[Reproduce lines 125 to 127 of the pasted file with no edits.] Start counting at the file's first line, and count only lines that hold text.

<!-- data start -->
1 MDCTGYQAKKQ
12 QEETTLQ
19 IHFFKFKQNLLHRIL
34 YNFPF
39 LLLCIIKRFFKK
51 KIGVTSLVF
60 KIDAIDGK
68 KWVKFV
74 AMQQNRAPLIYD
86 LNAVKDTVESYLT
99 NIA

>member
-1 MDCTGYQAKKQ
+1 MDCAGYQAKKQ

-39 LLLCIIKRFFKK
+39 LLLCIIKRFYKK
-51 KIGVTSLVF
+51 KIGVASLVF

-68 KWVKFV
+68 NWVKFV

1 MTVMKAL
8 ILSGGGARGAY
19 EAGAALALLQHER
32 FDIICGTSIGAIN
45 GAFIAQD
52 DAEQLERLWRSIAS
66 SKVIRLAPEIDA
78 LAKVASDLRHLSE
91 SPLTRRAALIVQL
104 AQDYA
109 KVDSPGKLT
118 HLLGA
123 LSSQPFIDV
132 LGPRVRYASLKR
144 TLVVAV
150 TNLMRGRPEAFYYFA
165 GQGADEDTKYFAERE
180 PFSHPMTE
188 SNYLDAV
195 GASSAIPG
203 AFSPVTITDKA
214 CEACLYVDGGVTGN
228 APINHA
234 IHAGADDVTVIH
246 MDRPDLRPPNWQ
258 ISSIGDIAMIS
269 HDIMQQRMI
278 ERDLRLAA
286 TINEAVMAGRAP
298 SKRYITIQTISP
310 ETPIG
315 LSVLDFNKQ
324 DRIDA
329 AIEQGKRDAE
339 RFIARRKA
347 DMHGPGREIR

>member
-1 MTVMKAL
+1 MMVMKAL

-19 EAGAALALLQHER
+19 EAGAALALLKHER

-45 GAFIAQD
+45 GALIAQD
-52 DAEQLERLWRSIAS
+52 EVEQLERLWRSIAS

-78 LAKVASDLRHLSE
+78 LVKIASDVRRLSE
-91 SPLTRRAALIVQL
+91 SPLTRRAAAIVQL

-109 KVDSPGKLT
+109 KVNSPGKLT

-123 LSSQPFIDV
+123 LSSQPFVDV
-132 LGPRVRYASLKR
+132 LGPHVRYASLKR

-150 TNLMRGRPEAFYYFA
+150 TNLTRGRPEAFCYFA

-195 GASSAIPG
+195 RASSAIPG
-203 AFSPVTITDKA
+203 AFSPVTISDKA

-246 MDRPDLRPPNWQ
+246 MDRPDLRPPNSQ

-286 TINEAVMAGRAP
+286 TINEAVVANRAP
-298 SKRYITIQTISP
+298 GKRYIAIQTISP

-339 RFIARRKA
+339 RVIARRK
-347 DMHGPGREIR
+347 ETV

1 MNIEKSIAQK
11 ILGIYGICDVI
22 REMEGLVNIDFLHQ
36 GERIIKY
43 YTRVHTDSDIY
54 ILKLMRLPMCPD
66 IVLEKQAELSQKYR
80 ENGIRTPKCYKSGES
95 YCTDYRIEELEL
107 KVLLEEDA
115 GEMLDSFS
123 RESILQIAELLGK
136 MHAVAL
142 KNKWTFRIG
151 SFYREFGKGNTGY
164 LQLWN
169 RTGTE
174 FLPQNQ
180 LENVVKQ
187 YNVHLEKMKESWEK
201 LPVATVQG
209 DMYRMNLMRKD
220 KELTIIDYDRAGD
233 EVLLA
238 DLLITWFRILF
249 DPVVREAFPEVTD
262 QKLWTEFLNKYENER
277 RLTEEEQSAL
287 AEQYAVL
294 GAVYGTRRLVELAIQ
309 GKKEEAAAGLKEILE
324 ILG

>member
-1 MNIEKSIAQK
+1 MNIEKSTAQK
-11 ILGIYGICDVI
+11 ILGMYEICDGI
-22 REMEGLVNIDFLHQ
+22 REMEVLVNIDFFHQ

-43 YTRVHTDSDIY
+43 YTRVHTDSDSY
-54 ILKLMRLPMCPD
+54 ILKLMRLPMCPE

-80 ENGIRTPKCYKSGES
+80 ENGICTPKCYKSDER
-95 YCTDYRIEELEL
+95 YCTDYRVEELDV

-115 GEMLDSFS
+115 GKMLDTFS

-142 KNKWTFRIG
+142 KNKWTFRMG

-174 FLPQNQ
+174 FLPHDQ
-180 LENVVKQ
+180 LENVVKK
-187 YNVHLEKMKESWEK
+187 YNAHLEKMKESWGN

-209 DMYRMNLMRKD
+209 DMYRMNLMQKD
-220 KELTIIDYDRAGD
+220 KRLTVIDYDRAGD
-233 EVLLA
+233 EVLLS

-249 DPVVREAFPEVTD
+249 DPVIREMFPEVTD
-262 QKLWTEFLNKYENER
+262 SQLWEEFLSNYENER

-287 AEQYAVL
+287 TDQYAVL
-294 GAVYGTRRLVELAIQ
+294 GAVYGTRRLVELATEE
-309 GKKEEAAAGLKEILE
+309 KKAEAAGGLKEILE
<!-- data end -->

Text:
-1 MNIEKSIAQK
+1 MNIEKSTAQK
-11 ILGIYGICDVI